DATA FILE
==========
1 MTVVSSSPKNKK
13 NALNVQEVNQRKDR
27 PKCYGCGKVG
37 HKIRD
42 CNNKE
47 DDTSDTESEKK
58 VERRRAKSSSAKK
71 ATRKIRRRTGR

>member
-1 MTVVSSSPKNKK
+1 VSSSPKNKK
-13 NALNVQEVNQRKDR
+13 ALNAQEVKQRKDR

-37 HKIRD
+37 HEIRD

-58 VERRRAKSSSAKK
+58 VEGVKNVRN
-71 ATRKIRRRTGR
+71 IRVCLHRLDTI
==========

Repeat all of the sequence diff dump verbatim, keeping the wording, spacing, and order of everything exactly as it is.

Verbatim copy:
1 MTVVSSSPKNKK
13 NALNVQEVNQRKDR
27 PKCYGCGKVG
37 HKIRD
42 CNNKE
47 DDTSDTESEKK
58 VERRRAKSSSAKK
71 ATRKIRRRTGR

>member
-1 MTVVSSSPKNKK
+1 VSSSPKNKK
-13 NALNVQEVNQRKDR
+13 ALNAQEVKQRKDR

-37 HKIRD
+37 HEIRD

-58 VERRRAKSSSAKK
+58 VEGVKNVRN
-71 ATRKIRRRTGR
+71 IRVCLHRLDTI